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What did China's Chang'e 3 moon rover take a picture of ?

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posted on Dec, 22 2013 @ 07:08 PM
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posted on Dec, 22 2013 @ 07:10 PM
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reply to post by Ove38
 


Interesting to my eye's but the image is so poor that it is well nigh impossible to make a judgement with any voracity and the blurring out of focus shot means the image is of such a low quality even if it was something other than a rock it would be impossible to tell from this image.
I have noticed how the vultures circled almost immediately around your post but maybe that was the intent, still it looks like an apex and as has been pointed out already the moon has virtually no atmosphere and no rain or wind erosion however it does have constant thermal fluctuation and hard solar particle radiation that over time will turn most non dense crystalline structures to dust, then there are micro meteors and ejected material from impacts, the crater on whose rim it sits appears almost circular so that it is not certain as to weather the structure is of that origin.
Still I find it interesting, here is a video portion segment that you may like with some good and some bad objects to mull over, note the lack of stars and remember that international agreements have already been reached, this is also for the UFO community.
wn.com...
S+F.

edit on 22-12-2013 by LABTECH767 because: (no reason given)



posted on Dec, 22 2013 @ 07:15 PM
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Wait a minute! That's not just ANY rock, it's an intelligent rock!! You can tell by the disgusted look on it's face.

I'm outta here. This is starting to spook me...



posted on Dec, 22 2013 @ 07:18 PM
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Phage
reply to post by Violater1
 


alancyane.blogspot.com...


Cool. Are thy then from the ruins of the Graubuden Mountains?
www.google.com...:en-US
fficial&tbm=isch&tbo=u&source=univ&sa =X&ei=fo63UtqyH6SayQHf8oHIAQ&ved=0CC4QsAQ&biw=1711&bih=879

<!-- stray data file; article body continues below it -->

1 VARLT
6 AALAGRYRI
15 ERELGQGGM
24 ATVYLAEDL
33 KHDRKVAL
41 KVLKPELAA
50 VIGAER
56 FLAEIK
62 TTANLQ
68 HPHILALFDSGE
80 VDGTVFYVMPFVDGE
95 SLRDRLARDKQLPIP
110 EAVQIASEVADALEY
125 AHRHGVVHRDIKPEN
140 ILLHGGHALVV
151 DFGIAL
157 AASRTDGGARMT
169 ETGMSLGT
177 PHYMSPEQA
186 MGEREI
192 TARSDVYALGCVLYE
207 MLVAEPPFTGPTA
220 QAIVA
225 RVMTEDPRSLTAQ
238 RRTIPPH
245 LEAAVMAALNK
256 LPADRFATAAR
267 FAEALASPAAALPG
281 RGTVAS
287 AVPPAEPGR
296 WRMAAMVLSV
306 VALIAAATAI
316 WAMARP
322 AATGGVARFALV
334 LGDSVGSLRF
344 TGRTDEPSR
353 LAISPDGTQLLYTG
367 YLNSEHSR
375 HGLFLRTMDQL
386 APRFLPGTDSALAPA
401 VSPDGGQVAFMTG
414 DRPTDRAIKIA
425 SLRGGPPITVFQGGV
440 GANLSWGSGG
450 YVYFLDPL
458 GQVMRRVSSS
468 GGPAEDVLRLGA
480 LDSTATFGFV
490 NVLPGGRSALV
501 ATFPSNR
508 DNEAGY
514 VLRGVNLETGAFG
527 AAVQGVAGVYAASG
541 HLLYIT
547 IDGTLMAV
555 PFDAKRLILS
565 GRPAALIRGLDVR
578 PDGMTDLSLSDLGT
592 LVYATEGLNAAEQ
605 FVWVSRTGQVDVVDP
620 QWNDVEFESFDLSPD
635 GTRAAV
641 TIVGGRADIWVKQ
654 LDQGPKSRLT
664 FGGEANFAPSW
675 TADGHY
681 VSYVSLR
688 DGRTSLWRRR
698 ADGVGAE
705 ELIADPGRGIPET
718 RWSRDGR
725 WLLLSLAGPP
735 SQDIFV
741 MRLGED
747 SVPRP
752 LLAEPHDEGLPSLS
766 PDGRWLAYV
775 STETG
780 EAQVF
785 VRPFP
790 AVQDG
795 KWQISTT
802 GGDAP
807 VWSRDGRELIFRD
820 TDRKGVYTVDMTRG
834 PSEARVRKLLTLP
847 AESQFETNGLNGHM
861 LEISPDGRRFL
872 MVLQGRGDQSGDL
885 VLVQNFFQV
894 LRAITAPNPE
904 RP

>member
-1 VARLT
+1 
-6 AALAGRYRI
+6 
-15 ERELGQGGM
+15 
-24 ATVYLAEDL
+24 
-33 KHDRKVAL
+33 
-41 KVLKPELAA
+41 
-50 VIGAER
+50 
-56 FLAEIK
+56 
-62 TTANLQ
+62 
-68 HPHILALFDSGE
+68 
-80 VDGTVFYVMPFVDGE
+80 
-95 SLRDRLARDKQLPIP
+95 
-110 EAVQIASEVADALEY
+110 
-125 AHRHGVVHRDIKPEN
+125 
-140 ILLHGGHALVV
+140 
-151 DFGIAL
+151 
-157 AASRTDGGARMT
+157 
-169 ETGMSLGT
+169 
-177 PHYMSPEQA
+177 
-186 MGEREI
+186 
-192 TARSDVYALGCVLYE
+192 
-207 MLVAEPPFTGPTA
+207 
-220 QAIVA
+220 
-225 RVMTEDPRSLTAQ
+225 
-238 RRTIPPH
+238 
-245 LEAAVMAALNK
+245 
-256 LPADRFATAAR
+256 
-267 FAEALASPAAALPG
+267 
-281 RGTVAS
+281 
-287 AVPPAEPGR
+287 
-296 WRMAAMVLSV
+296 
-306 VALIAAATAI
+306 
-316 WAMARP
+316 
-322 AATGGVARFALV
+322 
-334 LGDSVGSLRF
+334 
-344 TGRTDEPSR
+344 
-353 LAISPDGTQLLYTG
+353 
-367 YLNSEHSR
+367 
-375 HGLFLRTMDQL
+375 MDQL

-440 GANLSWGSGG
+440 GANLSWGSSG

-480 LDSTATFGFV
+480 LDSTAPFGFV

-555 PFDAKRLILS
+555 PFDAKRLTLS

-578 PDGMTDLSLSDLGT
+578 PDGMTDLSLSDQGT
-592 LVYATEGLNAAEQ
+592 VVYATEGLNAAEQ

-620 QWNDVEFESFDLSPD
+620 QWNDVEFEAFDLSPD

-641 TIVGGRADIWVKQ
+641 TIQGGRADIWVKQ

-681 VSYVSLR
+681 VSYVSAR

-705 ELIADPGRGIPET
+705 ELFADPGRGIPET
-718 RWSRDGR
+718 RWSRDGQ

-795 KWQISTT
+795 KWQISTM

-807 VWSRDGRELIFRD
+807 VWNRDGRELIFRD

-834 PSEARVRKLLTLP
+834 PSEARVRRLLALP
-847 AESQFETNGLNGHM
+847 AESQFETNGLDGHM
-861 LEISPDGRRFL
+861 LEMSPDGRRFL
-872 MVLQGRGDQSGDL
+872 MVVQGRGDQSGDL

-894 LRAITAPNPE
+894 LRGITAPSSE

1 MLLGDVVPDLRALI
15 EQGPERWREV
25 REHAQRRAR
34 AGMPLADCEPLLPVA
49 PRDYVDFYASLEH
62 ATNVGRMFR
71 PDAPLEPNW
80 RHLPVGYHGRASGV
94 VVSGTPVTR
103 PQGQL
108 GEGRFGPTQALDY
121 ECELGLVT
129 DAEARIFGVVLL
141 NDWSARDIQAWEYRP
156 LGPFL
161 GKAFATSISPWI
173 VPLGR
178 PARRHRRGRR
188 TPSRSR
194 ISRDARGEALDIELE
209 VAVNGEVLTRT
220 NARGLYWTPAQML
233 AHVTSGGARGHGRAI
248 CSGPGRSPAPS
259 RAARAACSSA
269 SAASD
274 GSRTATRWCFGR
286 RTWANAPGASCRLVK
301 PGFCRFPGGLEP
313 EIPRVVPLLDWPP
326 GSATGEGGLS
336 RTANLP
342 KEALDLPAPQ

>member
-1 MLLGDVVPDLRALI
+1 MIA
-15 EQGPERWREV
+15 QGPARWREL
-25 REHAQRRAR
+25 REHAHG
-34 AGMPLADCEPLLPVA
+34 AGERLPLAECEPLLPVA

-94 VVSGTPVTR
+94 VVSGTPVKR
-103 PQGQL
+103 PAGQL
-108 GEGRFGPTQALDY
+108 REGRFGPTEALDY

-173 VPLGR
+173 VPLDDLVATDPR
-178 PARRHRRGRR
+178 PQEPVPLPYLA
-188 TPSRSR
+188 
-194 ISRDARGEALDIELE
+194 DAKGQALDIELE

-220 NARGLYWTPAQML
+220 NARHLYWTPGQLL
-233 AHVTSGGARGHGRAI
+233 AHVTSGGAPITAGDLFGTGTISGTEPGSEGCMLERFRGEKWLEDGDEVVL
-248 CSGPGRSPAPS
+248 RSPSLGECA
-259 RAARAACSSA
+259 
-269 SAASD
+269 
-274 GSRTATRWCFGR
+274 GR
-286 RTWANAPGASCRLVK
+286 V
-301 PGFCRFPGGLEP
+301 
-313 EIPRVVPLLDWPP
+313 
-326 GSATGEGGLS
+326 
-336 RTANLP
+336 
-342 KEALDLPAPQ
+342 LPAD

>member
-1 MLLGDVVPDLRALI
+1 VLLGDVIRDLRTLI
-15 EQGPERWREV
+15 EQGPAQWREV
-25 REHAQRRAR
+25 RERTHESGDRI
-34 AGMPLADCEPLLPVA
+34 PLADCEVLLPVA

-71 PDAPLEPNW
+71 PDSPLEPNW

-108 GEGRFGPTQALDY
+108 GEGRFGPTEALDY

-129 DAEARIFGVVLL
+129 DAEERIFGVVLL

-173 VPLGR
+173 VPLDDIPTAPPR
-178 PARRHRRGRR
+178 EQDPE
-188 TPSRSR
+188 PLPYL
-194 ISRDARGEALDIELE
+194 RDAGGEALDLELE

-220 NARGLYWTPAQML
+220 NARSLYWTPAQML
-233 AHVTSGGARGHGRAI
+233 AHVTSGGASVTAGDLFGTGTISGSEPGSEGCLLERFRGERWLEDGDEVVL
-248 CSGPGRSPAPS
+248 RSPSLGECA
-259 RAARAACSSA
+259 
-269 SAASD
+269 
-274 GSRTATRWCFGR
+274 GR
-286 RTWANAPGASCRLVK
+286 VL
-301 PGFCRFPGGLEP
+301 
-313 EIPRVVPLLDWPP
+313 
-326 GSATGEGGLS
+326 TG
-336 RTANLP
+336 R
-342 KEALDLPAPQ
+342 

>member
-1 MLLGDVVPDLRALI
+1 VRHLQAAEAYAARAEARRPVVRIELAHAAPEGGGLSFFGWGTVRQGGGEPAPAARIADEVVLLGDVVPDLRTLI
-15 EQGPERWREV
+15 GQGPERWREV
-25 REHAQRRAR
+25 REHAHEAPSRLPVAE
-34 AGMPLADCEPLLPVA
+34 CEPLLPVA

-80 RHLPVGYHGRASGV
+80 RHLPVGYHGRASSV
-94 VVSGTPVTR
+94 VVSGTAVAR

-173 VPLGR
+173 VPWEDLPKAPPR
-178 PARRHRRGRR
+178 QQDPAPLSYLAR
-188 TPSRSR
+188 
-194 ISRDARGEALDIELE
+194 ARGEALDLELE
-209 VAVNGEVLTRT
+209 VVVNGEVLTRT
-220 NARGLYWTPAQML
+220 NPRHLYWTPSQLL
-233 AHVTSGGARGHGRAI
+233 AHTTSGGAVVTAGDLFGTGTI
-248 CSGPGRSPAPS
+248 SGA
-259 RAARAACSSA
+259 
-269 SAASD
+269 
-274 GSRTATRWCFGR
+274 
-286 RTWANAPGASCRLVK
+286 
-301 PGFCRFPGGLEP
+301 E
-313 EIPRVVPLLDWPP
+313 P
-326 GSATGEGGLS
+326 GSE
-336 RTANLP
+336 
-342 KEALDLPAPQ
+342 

Ah, so you think that this moon photo could be that of some "ruins?"


www.google.com...:en-US
fficial&tbm=isch&tbo=u&source=univ&sa =X&ei=fo63UtqyH6SayQHf8oHIAQ&ved=0CC4QsAQ&biw=1711&bih=879#facrc=_&imgdii=_&imgrc=_vN0-6Uh9TvbEM%3A%3BPRSWMyxs2V1fFM%3Bhttp%253A%252F%252Fupload.wikim edia.org%252Fwikipedia%252Fcommons%252Fthumb%252F5%252F50%252FKarte_Lage_Kanton_Graub%2525C3%2525BCnden_2013.2.png%252F250px-Karte_Lage_Kanton_Graub%2 525C3%2525BCnden_2013.2.png%3Bhttp%253A%252F%252Fen.wikipedia.org%252Fwiki%252FGraub%2525C3%2525BCnden%3B250%3B172
edit on V192013Sundaypm31America/ChicagoSun, 22 Dec 2013 19:19:53 -06001 by Violater1 because: (no reason given)



posted on Dec, 22 2013 @ 07:38 PM
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Well, someones got to say it.

Can an expert describe the geology shown in the photographs please.....ie

Why do these Chinese Moon pictures look Entirely different from the USA Moon pictures?.

Were'nt we lead to believe that the moon is completely covered in that fine dust...or so the NASA photos show.

These Chinese photos show a much more rocky surface, with exposed white rocks, a brownish red soil and not much fine dust. Even the tracks left by the rover almost look like they are in "Moist" soil.

Yes I am aware that many astronomers have stated the Moon is brown in patches...seems they are correct.

All in all, great pictures, tho I wonder if those little tiny wheels will allow the rover to travel very far...they will have to be careful of holes and rocks.

More incentive for humans to visit and actually investigate the Moon again...particularly a multi nation enterprise.



posted on Dec, 22 2013 @ 10:40 PM
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I'm waiting to see the Photoshopped highlights of "machines", "beings", and "duck commander" logos.

Hurry up.



posted on Dec, 22 2013 @ 11:43 PM
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gort51
Were'nt we lead to believe that the moon is completely covered in that fine dust...or so the NASA photos show.

These Chinese photos show a much more rocky surface, with exposed white rocks, a brownish red soil and not much fine dust. Even the tracks left by the rover almost look like they are in "Moist" soil.
The surface of the moon is clearly not homogeneous. We can easily tell that even from Earth, that the maria look different from the highlands.

Once we did land on the moon we found it covered in regolith, but that covering was not uniform, nor was it consistent from landing site to landing site in the Apollo program. Some sites had more dust than others as noted in these landing observations.

Visibility During the Lunar Landings


Apollo 14: "We had less problem with dust than they've had before"..."The dust is no great problem at all."
Apollo 15: "At about 50 to 60 feet, the total view outside was obscured by dust. It was completely IFR (Instrument Flight Rules)."
So it seems that at least during landing the dust was a much bigger problem at some sites than others, leading me to think it's not consistent everywhere.



posted on Dec, 22 2013 @ 11:52 PM
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I took the middle picture from the OP's link and wanted to ask what was the white line, seemingly floating above the surface, top right corner?